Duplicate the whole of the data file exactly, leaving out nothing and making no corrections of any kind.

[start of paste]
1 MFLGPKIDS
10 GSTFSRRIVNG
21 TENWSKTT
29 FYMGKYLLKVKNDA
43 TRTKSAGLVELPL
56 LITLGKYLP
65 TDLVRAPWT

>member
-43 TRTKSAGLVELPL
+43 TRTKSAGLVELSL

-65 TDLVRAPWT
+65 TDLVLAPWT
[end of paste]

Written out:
1 MFLGPKIDS
10 GSTFSRRIVNG
21 TENWSKTT
29 FYMGKYLLKVKNDA
43 TRTKSAGLVELPL
56 LITLGKYLP
65 TDLVRAPWT

>member
-43 TRTKSAGLVELPL
+43 TRTKSAGLVELSL

-65 TDLVRAPWT
+65 TDLVLAPWT